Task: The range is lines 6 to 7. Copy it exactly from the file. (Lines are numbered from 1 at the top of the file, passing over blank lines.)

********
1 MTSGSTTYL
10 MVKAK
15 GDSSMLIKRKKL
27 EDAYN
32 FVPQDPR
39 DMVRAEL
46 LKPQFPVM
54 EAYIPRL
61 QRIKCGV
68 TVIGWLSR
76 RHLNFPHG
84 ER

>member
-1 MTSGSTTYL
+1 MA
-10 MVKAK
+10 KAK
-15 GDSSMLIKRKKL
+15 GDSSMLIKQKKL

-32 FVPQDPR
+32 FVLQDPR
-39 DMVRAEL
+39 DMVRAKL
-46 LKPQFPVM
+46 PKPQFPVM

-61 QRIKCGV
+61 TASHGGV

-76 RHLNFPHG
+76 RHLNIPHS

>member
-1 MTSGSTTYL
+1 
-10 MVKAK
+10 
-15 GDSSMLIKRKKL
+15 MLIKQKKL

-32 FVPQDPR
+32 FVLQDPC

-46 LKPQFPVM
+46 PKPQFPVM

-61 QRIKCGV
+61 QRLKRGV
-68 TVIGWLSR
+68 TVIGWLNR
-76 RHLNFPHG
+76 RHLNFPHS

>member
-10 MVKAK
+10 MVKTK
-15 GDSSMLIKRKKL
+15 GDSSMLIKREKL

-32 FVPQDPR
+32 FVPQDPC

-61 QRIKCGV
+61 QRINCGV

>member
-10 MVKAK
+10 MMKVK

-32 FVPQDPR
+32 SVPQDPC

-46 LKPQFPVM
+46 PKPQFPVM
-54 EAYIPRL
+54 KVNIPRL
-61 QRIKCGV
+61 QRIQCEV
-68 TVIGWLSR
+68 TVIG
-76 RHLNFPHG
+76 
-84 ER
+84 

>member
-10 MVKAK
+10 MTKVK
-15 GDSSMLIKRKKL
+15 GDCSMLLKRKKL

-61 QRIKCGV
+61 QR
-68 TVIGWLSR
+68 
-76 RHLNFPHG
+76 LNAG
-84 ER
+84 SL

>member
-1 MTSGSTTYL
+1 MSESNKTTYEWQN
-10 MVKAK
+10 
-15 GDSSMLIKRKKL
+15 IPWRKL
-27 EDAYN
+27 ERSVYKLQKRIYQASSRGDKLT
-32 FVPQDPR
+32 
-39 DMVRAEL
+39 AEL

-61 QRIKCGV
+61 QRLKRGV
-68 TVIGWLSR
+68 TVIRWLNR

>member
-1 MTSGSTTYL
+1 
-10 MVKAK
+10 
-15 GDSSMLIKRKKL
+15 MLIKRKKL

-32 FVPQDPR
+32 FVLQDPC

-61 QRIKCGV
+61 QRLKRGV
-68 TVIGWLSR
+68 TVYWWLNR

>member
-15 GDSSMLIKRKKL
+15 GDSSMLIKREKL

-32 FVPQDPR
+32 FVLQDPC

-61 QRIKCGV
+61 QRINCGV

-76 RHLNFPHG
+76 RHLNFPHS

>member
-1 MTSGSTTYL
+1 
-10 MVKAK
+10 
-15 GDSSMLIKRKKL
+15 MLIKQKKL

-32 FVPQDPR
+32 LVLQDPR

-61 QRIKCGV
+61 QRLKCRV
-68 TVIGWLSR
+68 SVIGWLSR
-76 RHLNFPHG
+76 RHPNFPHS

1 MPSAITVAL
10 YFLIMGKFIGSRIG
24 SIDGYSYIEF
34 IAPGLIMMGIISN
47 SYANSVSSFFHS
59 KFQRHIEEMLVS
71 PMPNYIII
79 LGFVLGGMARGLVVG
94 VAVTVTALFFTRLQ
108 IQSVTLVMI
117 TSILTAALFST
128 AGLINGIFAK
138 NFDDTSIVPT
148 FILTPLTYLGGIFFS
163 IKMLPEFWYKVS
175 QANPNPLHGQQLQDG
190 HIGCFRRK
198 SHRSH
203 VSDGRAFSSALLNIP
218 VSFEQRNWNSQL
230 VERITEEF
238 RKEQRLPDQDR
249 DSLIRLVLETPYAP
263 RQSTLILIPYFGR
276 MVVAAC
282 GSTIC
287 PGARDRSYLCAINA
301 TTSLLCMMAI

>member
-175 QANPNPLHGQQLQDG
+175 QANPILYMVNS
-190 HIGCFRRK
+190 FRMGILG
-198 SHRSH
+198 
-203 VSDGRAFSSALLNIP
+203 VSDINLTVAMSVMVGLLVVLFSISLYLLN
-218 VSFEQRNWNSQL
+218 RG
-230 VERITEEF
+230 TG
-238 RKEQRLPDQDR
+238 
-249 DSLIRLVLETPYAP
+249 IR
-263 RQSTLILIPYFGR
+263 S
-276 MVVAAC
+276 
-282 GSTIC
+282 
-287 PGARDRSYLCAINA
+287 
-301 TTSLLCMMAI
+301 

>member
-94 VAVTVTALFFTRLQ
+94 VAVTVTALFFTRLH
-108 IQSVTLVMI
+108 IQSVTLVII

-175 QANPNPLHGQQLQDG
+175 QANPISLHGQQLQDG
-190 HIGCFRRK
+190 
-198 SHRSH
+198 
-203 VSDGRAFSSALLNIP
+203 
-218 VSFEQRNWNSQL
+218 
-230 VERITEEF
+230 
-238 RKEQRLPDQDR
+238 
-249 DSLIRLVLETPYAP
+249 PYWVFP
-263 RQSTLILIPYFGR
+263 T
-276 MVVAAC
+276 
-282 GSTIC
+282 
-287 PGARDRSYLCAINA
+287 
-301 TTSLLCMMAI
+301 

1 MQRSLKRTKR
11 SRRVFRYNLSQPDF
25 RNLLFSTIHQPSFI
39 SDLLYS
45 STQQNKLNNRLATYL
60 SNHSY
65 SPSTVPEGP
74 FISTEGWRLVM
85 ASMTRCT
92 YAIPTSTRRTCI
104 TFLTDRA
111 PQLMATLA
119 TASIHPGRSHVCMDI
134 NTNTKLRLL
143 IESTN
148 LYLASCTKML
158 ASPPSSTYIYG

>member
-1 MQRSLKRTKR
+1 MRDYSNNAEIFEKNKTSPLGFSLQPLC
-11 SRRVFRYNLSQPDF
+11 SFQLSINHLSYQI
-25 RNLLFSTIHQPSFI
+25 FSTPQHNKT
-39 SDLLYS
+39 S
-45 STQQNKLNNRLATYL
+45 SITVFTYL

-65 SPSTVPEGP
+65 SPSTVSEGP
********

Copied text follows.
39 DMVRAEL
46 LKPQFPVM